"Apple matters more than the Chinese saying that they won't stand for President Trump's tariff raise," the "Mad Money" host said. "Apple matters more than whether the yield on the benchmark 10-year Treasury crosses 3 percent or not."
To hammer his point home, Cramer found 10 reasons for why the $1 trillion level is so meaningful for the iPhone maker and the stock market.
Until recently, a $1 trillion valuation would have seemed inconceivable for any company, Cramer said.
In March 2000, right around the peak of the dotcom bubble, Cisco's market cap reached $550 billion; the internet giant then proceeded to loose nearly three-quarters of its value over the next year.
"Investors are terrified of repeating that experience," Cramer said. "The notion that any company could ever be worth more than a half-trillion was considered dangerous, foolhardy, seditious, maybe the sign of a pending crash."
But once the $500 billion level was successfully breached, the market's tone changed, enabling juggernauts like Apple to surge toward $1 trillion.
And, Cramer added, Apple managed to achieve a $1 trillion market cap — the first U.S. company to do so — without being "hideously expensive," trading at only 15 times next year's earnings estimates.
Investors balked when Apple got so large as a company that it started to form its own ecosystem. Its breadth made it "misunderstood," the "Mad Money" host said.
But with Apple now charging for backing up customers' files and retaining a slice of the profits from its App Store, its massive service revenue stream is now a growth engine, he said.
"A subscription business is perhaps the most reliable and predictable form of revenue, which is why the stock deserves a much higher price-to-earnings multiple than it has," he said. "That's one huge reason why Apple could trade right through this trillion-dollar mark."
"It's a consumer products company with the best devices ever, which is why it's got more customer loyalty than practically any other brand on earth," he said. "Yet the stock is much, much cheaper on an earnings basis ... than Clorox. If we simply valued Apple like the bleach maker, guess what?"
"I'll whisper it," he joked. "$300 stock."
"Fourth reason Apple won the footrace? While the company may seem dominant, it still has an enormous total addressable market that it hasn't even come close to tapping," the "Mad Money" host said.
Most companies don't give their employees Apple's personal computers for work, for example. But if they did, Apple's PC business would accelerate dramatically, Cramer said.
Beyond that, Apple is only the third-largest cellphone company in the world by volume and is still trailing Samsung in terms of phone shipments: in the first quarter, Samsung shipped 78.2 million phones while Apple shipped 52 million.
"Now, the price point is a lot higher for Apple, but the iPhone is so beloved that I think they could potentially take a ton of share," Cramer said.
With $243 billion in the bank, Apple also has the power to buy back stock whenever it wants. The company's CFO, Luca Maestri, has said Apple's biggest constraints are potential federal restrictions on how much it can buy back on a given day.
"When I pressed Luca on this, he called the stock undervalued," Cramer said. "When the guy in charge of the buyback thinks his stock is cheap, you better believe Apple will be there 'underneath,' as we call it, and that's one reason why the stock tends to be a terrific buy into any dips."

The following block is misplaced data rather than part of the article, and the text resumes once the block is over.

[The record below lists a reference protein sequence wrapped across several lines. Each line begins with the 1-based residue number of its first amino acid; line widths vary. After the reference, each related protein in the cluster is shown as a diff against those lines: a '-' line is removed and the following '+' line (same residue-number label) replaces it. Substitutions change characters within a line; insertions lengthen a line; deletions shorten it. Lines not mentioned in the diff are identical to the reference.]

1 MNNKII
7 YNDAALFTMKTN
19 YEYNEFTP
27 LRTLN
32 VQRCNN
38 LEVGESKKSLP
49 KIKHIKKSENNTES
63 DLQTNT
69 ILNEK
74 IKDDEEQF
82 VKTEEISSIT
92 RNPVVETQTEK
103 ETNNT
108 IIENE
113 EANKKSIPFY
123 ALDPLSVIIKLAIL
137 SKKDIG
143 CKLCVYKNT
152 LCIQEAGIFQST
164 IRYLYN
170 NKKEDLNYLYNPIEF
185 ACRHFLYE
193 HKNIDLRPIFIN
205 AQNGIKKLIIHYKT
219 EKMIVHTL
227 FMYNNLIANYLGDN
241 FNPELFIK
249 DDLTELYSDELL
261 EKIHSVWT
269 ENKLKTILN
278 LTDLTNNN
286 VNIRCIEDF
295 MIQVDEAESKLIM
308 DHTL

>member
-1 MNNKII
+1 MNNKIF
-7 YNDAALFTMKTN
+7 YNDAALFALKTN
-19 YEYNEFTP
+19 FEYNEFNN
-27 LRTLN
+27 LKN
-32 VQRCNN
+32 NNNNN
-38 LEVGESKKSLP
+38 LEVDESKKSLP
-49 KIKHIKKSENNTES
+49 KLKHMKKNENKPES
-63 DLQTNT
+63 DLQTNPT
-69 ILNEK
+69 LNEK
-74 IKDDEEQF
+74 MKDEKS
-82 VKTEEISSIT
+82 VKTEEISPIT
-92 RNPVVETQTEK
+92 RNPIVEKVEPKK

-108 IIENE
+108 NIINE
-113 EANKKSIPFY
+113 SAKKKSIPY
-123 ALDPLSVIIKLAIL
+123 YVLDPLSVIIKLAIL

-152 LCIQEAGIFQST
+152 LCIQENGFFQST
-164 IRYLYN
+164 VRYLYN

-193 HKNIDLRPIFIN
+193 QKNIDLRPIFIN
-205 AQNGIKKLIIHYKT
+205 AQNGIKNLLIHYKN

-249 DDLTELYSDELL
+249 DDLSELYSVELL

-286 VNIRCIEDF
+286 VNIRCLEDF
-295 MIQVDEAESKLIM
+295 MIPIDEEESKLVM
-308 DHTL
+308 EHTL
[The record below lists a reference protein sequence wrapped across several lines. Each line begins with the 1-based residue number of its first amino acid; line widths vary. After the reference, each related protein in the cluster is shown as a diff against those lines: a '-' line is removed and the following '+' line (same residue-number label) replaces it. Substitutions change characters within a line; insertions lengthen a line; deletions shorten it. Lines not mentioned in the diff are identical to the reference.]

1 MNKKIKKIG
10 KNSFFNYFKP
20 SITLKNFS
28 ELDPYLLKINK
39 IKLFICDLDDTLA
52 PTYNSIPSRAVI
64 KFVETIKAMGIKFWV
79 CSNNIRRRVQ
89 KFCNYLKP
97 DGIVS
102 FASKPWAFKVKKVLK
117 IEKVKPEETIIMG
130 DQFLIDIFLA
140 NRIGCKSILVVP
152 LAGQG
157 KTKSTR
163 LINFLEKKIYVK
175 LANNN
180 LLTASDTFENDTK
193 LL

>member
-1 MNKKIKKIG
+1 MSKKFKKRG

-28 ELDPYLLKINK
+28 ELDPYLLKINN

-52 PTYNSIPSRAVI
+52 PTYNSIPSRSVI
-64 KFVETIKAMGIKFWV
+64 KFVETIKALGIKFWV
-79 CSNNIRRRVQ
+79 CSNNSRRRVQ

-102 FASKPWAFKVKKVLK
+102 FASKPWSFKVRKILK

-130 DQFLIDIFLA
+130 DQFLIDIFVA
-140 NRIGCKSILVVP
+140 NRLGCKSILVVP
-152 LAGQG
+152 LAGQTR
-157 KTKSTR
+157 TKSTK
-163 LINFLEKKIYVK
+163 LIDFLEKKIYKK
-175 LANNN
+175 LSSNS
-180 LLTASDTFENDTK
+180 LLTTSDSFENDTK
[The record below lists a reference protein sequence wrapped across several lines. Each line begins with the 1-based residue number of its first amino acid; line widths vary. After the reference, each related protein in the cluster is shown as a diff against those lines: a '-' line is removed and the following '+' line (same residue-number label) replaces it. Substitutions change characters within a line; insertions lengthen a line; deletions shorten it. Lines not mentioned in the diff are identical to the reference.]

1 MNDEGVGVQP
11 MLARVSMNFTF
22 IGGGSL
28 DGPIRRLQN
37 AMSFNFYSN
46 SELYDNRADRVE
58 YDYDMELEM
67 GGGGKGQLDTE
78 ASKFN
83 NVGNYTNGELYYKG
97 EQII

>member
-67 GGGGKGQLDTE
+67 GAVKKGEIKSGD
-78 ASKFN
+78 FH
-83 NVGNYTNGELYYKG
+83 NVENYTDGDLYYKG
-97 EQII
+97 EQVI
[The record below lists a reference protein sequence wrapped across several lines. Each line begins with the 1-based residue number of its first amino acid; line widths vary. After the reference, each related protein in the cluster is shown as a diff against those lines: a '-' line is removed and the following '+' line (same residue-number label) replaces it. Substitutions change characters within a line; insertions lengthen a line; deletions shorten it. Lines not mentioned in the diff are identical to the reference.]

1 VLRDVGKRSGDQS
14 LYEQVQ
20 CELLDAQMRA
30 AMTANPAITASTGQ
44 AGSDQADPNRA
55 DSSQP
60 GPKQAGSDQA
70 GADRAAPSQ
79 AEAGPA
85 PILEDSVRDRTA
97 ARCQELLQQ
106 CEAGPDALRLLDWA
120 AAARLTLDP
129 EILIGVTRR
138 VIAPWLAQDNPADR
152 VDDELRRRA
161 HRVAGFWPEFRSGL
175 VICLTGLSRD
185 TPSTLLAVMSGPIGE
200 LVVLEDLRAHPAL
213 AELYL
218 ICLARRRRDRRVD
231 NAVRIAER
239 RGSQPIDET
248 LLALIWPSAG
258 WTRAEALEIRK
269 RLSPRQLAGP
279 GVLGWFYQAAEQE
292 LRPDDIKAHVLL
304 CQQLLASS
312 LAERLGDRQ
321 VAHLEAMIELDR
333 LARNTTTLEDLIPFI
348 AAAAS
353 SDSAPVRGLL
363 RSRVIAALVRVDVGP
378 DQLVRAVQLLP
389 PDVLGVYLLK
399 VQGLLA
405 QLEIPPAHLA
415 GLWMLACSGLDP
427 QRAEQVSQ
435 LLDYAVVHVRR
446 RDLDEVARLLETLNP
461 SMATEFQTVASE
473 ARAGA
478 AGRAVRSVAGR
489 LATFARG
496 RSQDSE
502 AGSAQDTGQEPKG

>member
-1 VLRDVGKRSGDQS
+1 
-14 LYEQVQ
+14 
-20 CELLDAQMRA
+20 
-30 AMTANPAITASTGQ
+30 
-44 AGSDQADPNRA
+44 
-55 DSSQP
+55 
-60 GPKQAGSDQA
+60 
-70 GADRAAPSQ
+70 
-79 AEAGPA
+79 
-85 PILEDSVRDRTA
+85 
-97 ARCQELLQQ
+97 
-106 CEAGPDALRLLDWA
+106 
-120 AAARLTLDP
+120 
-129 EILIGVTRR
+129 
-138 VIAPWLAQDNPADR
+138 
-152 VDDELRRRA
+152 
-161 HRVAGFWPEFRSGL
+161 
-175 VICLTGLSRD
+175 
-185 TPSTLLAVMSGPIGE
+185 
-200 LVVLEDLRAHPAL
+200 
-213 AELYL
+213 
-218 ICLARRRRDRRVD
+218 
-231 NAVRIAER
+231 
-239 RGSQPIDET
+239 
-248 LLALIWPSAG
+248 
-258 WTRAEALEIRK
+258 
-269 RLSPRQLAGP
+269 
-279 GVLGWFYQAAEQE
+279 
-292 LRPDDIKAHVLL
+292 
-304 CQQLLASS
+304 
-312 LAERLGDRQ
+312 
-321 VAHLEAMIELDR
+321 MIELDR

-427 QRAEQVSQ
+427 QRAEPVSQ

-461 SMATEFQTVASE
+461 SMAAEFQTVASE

Apple's management team, particularly CEO Tim Cook, also helped the iPhone maker on its climb to $1 trillion, the "Mad Money" host said.
"Cook cares more about the quality of Apple's products than he does about the quality of its stock price," he said. "He's taken big risks: cord configuration changes, ear buds, ... sky high price points, and every time, he's been right."
"That said, Cook does monitor the stock," Cramer added. "More than 100 ago — May 2, 2016 — when the bears kept saying Apple's best days were behind it, he came on this show and pretty much called the bottom."
With tech analysts constantly surveying suppliers and spooking investors with worries about Apple's supply chain, the company's stock has become a hub for voracious traders, jumping in and out on every report.
"China worries, price points, component scares; it never ends," Cramer said. "But that wall of worry is something that great stocks climb, and few have climbed it better than Apple."
"The law of large numbers" — the idea that a large, fast-growing organization can't keep growing at the same pace forever — has long plagued Apple.
But Apple's record-breaking rally bucked that theory and could pave the way for other rapid growers to trounce $1 trillion, the "Mad Money" host said.
Better yet for other trillion-dollar contenders, inflation has made it so that $1 trillion isn't what it used to be. In Cramer's words — and to the benefit of giants like Amazon — "a trillion's not that out of hand."
Following his ninth point, Cramer surmised that Apple wouldn't be alone in the trillion-dollar club for long.
"You're going to start seeing Microsoft and Amazon in the same club because of how well they're doing," he said. "And among these three tech titans, I have to tell you, there's a ton of pin action."
"Here's the bottom line: Like the iPhone X, Apple's stock deserves to sell for what people are willing to pay for it," the "Mad Money" host concluded. "And apparently that's $1 trillion dollars, but, frankly, you know what? I bet it's headed higher. Maybe a lot higher."
Disclosure: Cramer's charitable trust owns shares of Apple, Amazon and Microsoft.